At Food Farm in northern Minnesota, Janaki Fisher-Merritt is getting back to his roots. This second-generation farmer is putting a modern twist on an old-fashioned idea that could help scale up the local food economy in the region. He hopes to build a 3,700-square-foot root cellar that he says has the potential to keep fresh vegetables—not just root vegetable, but winter squash, cabbage, apples, and other cold storage food—available all winter long. Read more
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When he nestled the pea seeds into the ground just shy of spring this year, he had not only pored over a national magazine cover story lauding their distinctiveness, but The French Laundry’s Chef de Cuisine David Breeden had been pestering him for months to procure them to grow in the showcase garden of this landmark Yountville, California, restaurant. Read more
Second-generation organic peach grower David “Mas” Masumoto describes the difference between a farming disaster and a crisis this way: A disaster is when he harvests nothing, while a crisis is when he’s not making any money. Four years into California’s worst drought in history, and like many West Coast farmers, he’s in crisis mode. Read more
You’d be hard-pressed to find a vegan who doesn’t own at least one of Isa Chandra Moskowitz’s cookbooks. Her first, Vegan with a Vengeance: Over 150 Delicious, Cheap, Animal-Free Recipes That Rock, came out 10 years ago, and since then, she’s written seven more. Her third book, Veganomicon!, is known by many as the vegan bible, and her blog, The Post Punk Kitchen, has been a resource for both novice and experienced cooks since 2003. Read more
On a sunny winter day, the Ancona ducks at Boondockers Farm in Oregon wandered around their pasture and frolicked in several blue plastic kiddie pools, under the watchful eye of two Great Pyrenees livestock guardian dogs. The 500 or so ducks spend day and night outside, protected from predators by the dogs, not walls. Cows, turkeys, and Delaware chickens wander in pastures and barns. Vegetables destined for the farmers’ market grow in a nearby garden plot. Read more
Since we Civil Eats started six years ago, we have cast our net wide to report on local food stories about individuals and communities working together to create a more vibrant, resilient, and just food system. There is so much good news about innovative projects happening nationwide: From Alaska to Hawaii, we’ve been documenting the unfolding of what local food likes like on the ground. In this month’s note, I wanted to share some of our inspiring stories showing how local food systems are connecting producers to consumers, boosting local economies, and building community.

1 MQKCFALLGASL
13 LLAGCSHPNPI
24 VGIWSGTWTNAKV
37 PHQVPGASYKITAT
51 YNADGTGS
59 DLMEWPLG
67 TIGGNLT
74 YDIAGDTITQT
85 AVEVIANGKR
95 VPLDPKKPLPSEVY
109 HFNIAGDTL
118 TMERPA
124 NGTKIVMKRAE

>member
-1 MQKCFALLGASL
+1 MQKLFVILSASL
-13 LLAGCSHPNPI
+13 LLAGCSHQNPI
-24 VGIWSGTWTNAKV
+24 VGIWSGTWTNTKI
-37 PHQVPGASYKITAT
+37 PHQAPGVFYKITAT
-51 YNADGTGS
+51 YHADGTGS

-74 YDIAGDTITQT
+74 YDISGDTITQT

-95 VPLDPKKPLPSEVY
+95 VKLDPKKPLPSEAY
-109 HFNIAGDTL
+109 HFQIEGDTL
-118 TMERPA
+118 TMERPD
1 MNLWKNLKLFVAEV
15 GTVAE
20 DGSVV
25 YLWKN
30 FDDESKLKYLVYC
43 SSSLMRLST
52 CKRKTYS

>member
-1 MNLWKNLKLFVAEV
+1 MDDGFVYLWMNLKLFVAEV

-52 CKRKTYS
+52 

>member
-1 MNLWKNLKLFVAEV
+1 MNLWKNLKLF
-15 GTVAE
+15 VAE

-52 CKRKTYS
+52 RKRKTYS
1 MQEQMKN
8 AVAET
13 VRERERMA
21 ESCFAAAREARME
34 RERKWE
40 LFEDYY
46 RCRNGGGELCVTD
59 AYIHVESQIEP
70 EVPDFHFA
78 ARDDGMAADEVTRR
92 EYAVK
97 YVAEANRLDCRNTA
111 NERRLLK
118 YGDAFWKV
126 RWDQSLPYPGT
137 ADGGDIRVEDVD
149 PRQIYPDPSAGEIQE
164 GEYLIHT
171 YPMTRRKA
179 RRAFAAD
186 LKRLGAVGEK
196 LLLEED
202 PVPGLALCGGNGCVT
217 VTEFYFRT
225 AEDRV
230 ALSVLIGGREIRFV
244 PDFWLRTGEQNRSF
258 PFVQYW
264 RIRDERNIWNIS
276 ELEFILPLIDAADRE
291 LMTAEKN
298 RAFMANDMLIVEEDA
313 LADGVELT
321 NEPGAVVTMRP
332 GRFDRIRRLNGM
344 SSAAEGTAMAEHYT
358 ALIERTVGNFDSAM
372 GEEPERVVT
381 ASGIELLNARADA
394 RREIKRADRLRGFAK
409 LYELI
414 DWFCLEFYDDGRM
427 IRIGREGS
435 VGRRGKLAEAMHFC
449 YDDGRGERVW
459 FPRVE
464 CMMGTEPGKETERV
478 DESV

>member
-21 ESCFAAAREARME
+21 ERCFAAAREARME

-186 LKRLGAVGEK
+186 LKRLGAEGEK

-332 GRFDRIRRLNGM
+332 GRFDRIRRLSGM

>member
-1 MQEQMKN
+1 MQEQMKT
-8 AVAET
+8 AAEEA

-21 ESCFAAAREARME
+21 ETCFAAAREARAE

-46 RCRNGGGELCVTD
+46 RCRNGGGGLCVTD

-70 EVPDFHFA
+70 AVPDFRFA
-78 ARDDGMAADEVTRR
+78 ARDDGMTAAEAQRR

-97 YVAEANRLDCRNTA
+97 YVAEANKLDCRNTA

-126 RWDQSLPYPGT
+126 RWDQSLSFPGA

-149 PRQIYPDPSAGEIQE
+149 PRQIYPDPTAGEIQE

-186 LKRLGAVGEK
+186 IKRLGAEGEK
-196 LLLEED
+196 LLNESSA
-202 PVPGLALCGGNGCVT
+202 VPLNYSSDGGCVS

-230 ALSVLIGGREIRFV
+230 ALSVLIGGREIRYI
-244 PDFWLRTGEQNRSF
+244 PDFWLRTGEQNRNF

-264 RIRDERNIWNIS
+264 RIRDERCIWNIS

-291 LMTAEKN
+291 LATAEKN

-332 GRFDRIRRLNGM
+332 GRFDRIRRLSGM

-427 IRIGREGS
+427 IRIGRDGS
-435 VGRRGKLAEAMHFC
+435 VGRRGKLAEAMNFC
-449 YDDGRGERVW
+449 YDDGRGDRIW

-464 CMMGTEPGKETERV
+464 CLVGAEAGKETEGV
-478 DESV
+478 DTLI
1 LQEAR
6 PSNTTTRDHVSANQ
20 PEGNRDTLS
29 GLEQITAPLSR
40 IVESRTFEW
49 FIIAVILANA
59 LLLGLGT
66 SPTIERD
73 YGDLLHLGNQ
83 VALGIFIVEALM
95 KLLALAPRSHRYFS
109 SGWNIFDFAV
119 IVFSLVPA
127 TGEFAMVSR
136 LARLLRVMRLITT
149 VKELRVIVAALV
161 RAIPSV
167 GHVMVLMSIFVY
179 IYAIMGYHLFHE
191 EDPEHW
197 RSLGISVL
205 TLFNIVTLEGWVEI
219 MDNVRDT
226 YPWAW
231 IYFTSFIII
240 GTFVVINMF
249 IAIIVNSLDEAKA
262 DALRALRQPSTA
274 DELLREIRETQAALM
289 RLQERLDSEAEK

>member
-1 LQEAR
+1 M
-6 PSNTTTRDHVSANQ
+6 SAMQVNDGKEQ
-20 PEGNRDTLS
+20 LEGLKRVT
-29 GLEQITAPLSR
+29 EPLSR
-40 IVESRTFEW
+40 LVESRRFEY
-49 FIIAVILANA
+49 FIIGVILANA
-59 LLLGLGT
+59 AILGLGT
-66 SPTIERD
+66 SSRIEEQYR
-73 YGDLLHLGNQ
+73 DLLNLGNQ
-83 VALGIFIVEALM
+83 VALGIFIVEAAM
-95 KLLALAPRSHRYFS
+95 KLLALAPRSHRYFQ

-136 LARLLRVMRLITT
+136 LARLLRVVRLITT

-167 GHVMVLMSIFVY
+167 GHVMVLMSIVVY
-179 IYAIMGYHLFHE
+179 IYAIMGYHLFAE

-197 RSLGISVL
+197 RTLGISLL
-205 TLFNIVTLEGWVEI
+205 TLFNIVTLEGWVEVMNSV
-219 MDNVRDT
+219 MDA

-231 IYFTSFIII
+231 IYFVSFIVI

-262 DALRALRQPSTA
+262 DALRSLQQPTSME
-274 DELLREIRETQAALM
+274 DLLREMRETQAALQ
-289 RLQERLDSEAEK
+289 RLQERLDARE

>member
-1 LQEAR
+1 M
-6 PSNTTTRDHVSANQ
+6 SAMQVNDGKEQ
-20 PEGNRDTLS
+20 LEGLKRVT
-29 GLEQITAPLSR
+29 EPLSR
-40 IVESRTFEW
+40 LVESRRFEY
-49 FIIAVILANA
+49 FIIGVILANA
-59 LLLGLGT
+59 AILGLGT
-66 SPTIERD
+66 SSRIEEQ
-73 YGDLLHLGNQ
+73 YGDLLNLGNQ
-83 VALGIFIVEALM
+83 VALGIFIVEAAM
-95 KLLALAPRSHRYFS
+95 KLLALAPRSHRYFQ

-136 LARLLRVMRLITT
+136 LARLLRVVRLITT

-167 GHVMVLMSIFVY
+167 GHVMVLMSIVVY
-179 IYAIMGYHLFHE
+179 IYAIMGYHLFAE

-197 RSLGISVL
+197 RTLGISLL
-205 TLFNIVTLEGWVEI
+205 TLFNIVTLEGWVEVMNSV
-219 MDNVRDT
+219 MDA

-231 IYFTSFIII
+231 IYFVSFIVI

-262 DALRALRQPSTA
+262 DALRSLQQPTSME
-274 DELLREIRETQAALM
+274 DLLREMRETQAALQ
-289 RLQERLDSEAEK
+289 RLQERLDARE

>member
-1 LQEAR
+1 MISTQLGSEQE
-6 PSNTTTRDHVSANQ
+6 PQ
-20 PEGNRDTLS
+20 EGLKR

The new public market opening this summer in Boston will never sell a banana or an avocado. In the winter and spring, when there are fewer vegetables in the fields, there will be fewer vegetables in the market’s stalls. And if local fishermen can’t catch it, it won’t be on offer.
Teacher Kinga Kelly extolled the virtues of eating colorful foods–like bright red strawberries and deep purple blueberries–to the group. “What is the benefit of eating the rainbow?” she called out. “We get nutrients,” they called back. “Iron! Vitamin C for your immune system! Vitamin E for your skin! Vitamin A! Vitamin D for your bones!” Meanwhile, the thud of dribbled basketballs echoed from a gymnasium down the hall. Read more
Quietly, Vermont has become a cultural, economic, and political force. Its public education system is consistently among the nation’s best. Vermonters weathered the Great Recession better than their counterparts in other states; the state’s unemployment rate is currently around 4 percent and dropping. Then there’s the catch-all distinction of being one of the top places in the country to live for overall quality of life.
Add local food to that list. Read more
As a pastry chef with 20 years of experience under her belt, Emily Luchetti was tired of being asked why she’s not overweight. As the Chief Pastry Officer at Big Night Restaurant Group in San Francisco and Board Chairman of the James Beard Foundation, she has been perfecting the art of making pastries with fresh, seasonal ingredients. But that doesn’t mean she thinks dessert should be eaten every day. Through her work, Luchetti says, “I’ve learned how to put it all into perspective—how to deal with having sugar around me all the time and still lead a healthy life.” Read more